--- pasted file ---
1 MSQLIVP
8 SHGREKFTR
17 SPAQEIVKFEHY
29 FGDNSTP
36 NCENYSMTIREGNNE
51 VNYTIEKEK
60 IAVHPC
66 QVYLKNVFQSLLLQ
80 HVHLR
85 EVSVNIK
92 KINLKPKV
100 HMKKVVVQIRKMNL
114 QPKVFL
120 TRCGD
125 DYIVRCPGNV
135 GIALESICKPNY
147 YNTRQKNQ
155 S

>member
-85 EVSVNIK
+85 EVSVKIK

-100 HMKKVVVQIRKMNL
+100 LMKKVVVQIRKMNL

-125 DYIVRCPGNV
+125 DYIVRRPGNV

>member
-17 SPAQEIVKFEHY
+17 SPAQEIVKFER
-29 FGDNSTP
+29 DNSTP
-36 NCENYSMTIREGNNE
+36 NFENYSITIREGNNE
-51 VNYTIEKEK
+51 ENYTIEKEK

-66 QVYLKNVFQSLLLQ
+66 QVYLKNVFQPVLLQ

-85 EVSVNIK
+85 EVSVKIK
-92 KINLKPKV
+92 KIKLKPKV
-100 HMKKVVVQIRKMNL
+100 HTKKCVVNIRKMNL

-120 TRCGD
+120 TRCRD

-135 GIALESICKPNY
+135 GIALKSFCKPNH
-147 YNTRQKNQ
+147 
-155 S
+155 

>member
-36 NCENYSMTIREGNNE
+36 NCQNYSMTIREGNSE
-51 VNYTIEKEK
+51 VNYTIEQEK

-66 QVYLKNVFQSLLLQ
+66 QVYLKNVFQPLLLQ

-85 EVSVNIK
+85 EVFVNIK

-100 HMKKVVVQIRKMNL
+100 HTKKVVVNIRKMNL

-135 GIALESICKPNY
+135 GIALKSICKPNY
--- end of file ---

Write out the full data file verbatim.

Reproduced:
1 MSQLIVP
8 SHGREKFTR
17 SPAQEIVKFEHY
29 FGDNSTP
36 NCENYSMTIREGNNE
51 VNYTIEKEK
60 IAVHPC
66 QVYLKNVFQSLLLQ
80 HVHLR
85 EVSVNIK
92 KINLKPKV
100 HMKKVVVQIRKMNL
114 QPKVFL
120 TRCGD
125 DYIVRCPGNV
135 GIALESICKPNY
147 YNTRQKNQ
155 S

>member
-85 EVSVNIK
+85 EVSVKIK

-100 HMKKVVVQIRKMNL
+100 LMKKVVVQIRKMNL

-125 DYIVRCPGNV
+125 DYIVRRPGNV

>member
-17 SPAQEIVKFEHY
+17 SPAQEIVKFER
-29 FGDNSTP
+29 DNSTP
-36 NCENYSMTIREGNNE
+36 NFENYSITIREGNNE
-51 VNYTIEKEK
+51 ENYTIEKEK

-66 QVYLKNVFQSLLLQ
+66 QVYLKNVFQPVLLQ

-85 EVSVNIK
+85 EVSVKIK
-92 KINLKPKV
+92 KIKLKPKV
-100 HMKKVVVQIRKMNL
+100 HTKKCVVNIRKMNL

-120 TRCGD
+120 TRCRD

-135 GIALESICKPNY
+135 GIALKSFCKPNH
-147 YNTRQKNQ
+147 
-155 S
+155 

>member
-36 NCENYSMTIREGNNE
+36 NCQNYSMTIREGNSE
-51 VNYTIEKEK
+51 VNYTIEQEK

-66 QVYLKNVFQSLLLQ
+66 QVYLKNVFQPLLLQ

-85 EVSVNIK
+85 EVFVNIK

-100 HMKKVVVQIRKMNL
+100 HTKKVVVNIRKMNL

-135 GIALESICKPNY
+135 GIALKSICKPNY